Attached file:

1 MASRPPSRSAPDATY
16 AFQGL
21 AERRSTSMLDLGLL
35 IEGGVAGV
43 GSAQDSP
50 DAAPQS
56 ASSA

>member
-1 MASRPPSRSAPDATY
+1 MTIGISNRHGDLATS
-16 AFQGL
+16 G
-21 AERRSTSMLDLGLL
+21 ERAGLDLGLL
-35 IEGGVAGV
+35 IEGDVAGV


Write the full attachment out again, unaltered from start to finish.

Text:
1 MASRPPSRSAPDATY
16 AFQGL
21 AERRSTSMLDLGLL
35 IEGGVAGV
43 GSAQDSP
50 DAAPQS
56 ASSA

>member
-1 MASRPPSRSAPDATY
+1 MTIGISNRHGDLATS
-16 AFQGL
+16 G
-21 AERRSTSMLDLGLL
+21 ERAGLDLGLL
-35 IEGGVAGV
+35 IEGDVAGV